Three women cross paths with Gil, an Israeli psycho or sociopath, who appears harmless… a divorced attorney in Holon. The abandoned woman searching for love; the deeply religious Christian immigrant from Latvia who cares for the man’s elderly father; a disillusioned researcher trapped in her marriage. Orna Azran, a teacher, meets Gil on an online dating site, their lackluster affair seems like nothing more than a way to stave off the pain of her recent divorce from Ronen, her lonliness, and her life and feirce devotion to her 9 year old son, Eran, who has issues with social integration. Gil lies, as does Orna, setting a first trap. Mishani – in his sex filled thriller – explores Israel’s margins, layers of lives, conflicts, and prejudices.
The Queen of Tuesday:
A Lucille Ball Story
by Darin Strauss
Date: August 18, 2020
Published by: Random House
From the award-winning, bestselling author of Chang & Eng and Half a Life, a new novel about Lucille Ball, a thrilling love story starring Hollywood’s first true media mogul. This romance begins because the author’s grandfather may have had an affair with Lucille Ball. Strauss offers a fresh view of a celebrity America loved more than any other.
Lucille Ball—the most powerful woman in the history of Hollywood—was part of America’s first high-profile interracial marriage (Desi was from Cuba). She owned more movie sets than did any movie studio. She more or less single-handedly created the modern TV business. And yet Lucille’s off-camera life was in disarray. While acting out a happy marriage for millions, she suffered in private. Desi, a musician, couldn’t stay faithful. She struggled to balance her fame with the demands of being a mother, a creative genius, an entrepreneur, and, most of all, a red-haired symbol for America. The Queen of Tuesday mixes fact and fiction, memoir and novel, to imagine the provocative story of a woman we thought we knew. His grandfather was ISIDORE STRAUSS, a real estate developer in Coney Island, Brooklyn, who meets Ball at a party hosted by……. FRED TRUMP (father of U.S. President Donald J. Trump). STRAUSS embarks on a guilt ridden affair with Ball, while Desi…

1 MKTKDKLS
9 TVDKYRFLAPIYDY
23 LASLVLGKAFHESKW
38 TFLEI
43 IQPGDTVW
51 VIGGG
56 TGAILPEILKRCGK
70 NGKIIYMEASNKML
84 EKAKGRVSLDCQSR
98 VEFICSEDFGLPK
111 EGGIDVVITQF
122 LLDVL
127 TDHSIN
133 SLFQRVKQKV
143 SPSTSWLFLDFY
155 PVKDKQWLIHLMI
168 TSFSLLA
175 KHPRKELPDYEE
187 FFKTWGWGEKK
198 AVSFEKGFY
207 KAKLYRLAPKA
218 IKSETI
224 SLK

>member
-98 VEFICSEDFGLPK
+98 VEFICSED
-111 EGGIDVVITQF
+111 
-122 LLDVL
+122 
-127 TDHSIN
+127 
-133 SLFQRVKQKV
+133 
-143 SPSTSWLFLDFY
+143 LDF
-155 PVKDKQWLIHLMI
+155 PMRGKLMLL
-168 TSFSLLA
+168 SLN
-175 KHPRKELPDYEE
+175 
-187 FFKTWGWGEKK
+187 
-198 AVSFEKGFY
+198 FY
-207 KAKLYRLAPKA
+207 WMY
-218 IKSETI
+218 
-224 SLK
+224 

Yes, I Can Say That:
When They Come for the Comedians,
We Are All in Trouble
by Judy Gold
Date: July 28, 2020
Published by: Dey Street Books (Dey Street,,, sounds WASPy)
The fallout after Michelle Wolf’s roast at the 2018 White House Correspondent’s Dinner, Samantha Bee’s forced apology after calling Ivanka Trump a “feckless c*nt,” Kathy Griffin’s being “blacklisted” from Hollywood after posting a photo with what looked like the president’s severed head, all represent a dangerous and growing trend—to censor comedians.
In Yes I Can Say That, comedy veteran Judy Gold argues that “no one has the right to tell comics what they can or cannot joke about…. Laughter is a unifier. It’s the best medicine. It’s also the most palatable way to bring up seditious, subversive topics.” For Gold, nothing is more insidious than enforcing silence and repressing jokes—the job of a comedian is to expose society’s demons, and confront them head-on, no prisoners allowed. In ten impassioned polemics, she frames comedy as a tool of empowerment, a way to reclaim hateful rhetoric and battle the democracy-crushing plight of censorship.
Uninhibited and bold, Gold is as skilled at making readers laugh as she is at exposing uncomfortable truths about our culture and society. In this era of partisan politics and gaping inequalities, Yes I Can Say That is the refreshingly candid, wickedly funny and deliciously blunt manifesto we need.